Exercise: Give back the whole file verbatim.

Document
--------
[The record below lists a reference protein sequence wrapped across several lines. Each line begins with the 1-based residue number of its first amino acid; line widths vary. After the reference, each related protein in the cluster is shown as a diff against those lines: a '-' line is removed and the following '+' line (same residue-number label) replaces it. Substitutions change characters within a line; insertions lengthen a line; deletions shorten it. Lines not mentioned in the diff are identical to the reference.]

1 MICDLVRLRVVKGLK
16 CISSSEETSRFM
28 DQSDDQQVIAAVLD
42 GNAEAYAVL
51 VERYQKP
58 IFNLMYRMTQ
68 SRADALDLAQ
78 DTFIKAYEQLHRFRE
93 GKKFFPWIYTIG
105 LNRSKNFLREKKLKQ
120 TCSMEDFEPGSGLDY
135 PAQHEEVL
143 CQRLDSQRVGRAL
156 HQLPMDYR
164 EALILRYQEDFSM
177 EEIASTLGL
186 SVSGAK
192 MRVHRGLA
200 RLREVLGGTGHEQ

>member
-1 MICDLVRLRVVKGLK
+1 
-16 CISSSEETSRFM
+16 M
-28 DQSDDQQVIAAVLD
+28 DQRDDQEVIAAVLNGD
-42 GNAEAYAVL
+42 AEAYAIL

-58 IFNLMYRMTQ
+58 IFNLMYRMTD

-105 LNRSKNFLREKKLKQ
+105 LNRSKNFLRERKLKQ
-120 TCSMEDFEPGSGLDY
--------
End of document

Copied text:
[The record below lists a reference protein sequence wrapped across several lines. Each line begins with the 1-based residue number of its first amino acid; line widths vary. After the reference, each related protein in the cluster is shown as a diff against those lines: a '-' line is removed and the following '+' line (same residue-number label) replaces it. Substitutions change characters within a line; insertions lengthen a line; deletions shorten it. Lines not mentioned in the diff are identical to the reference.]

1 MICDLVRLRVVKGLK
16 CISSSEETSRFM
28 DQSDDQQVIAAVLD
42 GNAEAYAVL
51 VERYQKP
58 IFNLMYRMTQ
68 SRADALDLAQ
78 DTFIKAYEQLHRFRE
93 GKKFFPWIYTIG
105 LNRSKNFLREKKLKQ
120 TCSMEDFEPGSGLDY
135 PAQHEEVL
143 CQRLDSQRVGRAL
156 HQLPMDYR
164 EALILRYQEDFSM
177 EEIASTLGL
186 SVSGAK
192 MRVHRGLA
200 RLREVLGGTGHEQ

>member
-1 MICDLVRLRVVKGLK
+1 
-16 CISSSEETSRFM
+16 M
-28 DQSDDQQVIAAVLD
+28 DQRDDQEVIAAVLNGD
-42 GNAEAYAVL
+42 AEAYAIL

-58 IFNLMYRMTQ
+58 IFNLMYRMTD

-105 LNRSKNFLREKKLKQ
+105 LNRSKNFLRERKLKQ
-120 TCSMEDFEPGSGLDY